Carolyn Handa (2001) aptly noted that "preparing students to communicate in the digital world using a full range of rhetorical skills will enable them to analyze and critique both the technological tools and the multimodal texts produced with those tools." The world for which we are preparing students to communicate as thinkers, researchers, professionals, and citizens has changed in recent years. For instance, up until fairly recently, the fairly expensive and incredibly powerful graphic-design application Adobe Photoshop was only available to a small group of highly trained designers. Now "Photoshop" has become a verb, and many college campuses make it accessible on their computer networks. Further, shareware applications like Gimp and online image-manipulation tools that create a Photoshop-like environment (e.g., Pixlr and Splashup) are readily available.
Not only are the tools more readily available, but the spaces to distribute graphic work are more easily accessible. Returning again to a world in which Photoshop was primarily used by high-end designers, graphics had to be printed to be shared, and full-color, high-resolution printing was incredibly expensive and it was often time-intensive to prepare images for print production. Today, there are abundant digital spaces on which and through which composers can post and share graphic work, including social-networking sites.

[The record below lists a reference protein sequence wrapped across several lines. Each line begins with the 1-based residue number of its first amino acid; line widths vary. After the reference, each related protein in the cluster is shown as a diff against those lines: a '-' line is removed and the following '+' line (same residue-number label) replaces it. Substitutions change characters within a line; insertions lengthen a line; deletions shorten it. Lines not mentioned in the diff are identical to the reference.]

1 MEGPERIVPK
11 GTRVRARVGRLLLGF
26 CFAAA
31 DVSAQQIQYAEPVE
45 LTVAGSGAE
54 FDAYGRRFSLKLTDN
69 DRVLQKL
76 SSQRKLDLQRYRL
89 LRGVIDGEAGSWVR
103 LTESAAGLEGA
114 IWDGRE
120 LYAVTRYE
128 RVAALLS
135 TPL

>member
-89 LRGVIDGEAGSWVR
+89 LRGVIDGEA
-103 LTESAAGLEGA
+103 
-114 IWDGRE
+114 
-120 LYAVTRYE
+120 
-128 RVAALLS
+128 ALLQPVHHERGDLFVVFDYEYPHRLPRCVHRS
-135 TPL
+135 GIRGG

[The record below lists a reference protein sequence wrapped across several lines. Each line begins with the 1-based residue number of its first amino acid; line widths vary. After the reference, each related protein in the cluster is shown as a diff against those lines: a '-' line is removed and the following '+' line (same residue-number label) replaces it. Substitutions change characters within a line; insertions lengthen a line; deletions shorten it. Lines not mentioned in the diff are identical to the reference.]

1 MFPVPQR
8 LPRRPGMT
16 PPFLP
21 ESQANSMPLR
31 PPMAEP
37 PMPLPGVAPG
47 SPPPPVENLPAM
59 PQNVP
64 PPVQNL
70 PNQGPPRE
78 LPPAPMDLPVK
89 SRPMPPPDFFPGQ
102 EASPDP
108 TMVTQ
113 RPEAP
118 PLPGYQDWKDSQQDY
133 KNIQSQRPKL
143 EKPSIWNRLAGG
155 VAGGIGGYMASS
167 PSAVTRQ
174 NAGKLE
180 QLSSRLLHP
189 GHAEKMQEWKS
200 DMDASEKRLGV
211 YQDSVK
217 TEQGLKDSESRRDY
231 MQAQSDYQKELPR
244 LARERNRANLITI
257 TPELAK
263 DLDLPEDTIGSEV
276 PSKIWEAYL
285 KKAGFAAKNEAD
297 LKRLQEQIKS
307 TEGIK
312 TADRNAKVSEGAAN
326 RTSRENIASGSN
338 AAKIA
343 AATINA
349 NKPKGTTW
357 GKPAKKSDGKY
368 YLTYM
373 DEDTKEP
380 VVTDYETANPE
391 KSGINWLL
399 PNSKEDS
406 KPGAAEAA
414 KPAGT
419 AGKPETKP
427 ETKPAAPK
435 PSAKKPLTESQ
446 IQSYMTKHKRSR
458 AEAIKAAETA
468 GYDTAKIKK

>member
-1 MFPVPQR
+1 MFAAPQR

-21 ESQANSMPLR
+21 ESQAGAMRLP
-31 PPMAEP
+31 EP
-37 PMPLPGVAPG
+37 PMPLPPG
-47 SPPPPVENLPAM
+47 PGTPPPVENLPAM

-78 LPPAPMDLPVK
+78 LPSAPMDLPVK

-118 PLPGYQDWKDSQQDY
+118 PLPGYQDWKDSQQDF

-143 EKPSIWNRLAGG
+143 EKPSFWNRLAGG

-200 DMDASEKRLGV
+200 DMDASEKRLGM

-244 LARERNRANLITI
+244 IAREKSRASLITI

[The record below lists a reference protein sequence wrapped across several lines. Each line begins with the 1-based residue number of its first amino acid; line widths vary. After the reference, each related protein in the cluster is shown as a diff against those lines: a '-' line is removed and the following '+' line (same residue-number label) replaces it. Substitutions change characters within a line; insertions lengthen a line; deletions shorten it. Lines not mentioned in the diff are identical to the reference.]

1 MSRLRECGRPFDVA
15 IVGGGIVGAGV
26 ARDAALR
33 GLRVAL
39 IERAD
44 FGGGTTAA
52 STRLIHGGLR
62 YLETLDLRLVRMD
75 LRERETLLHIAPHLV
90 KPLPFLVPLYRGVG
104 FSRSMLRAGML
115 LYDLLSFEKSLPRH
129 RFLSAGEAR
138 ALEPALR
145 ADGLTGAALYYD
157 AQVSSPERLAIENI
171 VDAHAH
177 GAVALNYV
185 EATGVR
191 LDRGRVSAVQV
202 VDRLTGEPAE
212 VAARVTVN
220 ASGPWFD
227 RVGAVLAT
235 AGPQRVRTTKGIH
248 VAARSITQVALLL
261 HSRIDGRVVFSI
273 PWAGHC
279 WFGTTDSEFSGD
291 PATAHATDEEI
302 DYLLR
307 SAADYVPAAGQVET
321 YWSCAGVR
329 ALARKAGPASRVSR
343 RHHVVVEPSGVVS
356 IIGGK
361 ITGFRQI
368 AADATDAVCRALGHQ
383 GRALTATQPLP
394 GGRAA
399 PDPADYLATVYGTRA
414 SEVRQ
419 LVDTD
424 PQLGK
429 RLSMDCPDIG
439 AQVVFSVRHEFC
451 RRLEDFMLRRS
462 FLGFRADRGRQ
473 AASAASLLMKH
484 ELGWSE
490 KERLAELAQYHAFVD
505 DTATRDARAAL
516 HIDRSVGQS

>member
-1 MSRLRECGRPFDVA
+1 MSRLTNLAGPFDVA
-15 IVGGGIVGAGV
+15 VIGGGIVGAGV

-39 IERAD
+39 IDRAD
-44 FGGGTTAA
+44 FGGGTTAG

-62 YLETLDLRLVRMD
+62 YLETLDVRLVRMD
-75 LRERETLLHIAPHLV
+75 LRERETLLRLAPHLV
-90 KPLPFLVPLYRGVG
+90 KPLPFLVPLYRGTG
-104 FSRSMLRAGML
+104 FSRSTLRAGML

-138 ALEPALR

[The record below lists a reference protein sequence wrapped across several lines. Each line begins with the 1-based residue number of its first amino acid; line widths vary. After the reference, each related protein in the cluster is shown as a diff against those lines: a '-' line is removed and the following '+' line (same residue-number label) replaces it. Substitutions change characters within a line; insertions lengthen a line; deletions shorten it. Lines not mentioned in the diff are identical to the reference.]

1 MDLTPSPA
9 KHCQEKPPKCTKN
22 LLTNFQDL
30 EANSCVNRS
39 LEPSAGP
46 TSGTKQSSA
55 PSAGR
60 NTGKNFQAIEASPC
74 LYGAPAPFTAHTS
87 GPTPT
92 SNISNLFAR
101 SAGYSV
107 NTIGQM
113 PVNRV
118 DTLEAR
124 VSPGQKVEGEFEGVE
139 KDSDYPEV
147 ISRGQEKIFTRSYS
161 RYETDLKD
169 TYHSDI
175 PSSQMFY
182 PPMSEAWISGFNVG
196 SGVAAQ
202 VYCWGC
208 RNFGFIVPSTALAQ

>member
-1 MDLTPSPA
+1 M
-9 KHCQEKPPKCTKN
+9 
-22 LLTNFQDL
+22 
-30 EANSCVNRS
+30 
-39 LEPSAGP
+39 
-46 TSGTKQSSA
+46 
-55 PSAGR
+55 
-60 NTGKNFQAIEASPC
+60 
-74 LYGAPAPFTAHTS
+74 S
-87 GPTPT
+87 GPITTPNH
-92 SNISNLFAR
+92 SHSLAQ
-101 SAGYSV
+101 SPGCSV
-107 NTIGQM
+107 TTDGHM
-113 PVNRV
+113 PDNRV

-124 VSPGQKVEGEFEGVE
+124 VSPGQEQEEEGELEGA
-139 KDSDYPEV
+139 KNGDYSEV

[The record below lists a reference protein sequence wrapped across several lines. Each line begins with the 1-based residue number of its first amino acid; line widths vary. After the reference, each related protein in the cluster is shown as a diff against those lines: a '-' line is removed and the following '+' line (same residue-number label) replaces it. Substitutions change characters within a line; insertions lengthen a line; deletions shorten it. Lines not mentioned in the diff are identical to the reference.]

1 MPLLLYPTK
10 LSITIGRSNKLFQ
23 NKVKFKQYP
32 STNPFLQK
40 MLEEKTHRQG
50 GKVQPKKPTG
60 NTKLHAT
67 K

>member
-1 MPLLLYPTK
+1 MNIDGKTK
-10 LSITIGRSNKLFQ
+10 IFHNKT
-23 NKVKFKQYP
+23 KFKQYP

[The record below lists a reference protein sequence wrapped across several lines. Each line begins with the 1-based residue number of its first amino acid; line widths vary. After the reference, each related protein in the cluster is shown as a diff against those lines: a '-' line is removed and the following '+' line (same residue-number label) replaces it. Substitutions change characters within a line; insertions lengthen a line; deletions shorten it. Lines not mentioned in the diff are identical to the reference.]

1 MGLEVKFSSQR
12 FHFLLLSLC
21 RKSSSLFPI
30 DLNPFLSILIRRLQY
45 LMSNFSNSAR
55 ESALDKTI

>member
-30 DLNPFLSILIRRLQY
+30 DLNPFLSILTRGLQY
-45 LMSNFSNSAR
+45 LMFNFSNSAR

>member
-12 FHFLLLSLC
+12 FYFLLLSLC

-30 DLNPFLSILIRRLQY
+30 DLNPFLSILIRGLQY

Cindy Selfe (2004) defined visual literacy as necessitating a relationship between both consumption and production: "the ability to read, understand, value, and learn from visual materials (still photographs, videos, films, animations, still images, pictures, drawings, graphics)--especially as these are combined to create a text--as well as the ability to create, combine, and use visual elements (e.g., colors, forms, lines, images) and messages for the purposes of communicating.... visual literacy (or literacies), like all literacies, are both historically and culturally situated, constructed, and valued."
Other scholars in rhetoric and composition have emphasized the importance of both looking at and making different types of texts (George, 2002; Hocks, 2003; Shipka, 2005, 2011; Yancey, 2004), and, certainly, producers of multimodal work recognize the ways in which analysis and production inform each other. In this article, we attend more to the analytical practices, because although rhetoric and composition has a long, rich history of deeply interrogating texts (both alphanumeric and image-based), we haven't particularly honed in on the ways in which digital tools allow for the easy manipulation of images, or attended to the ethical implications of such manipulation.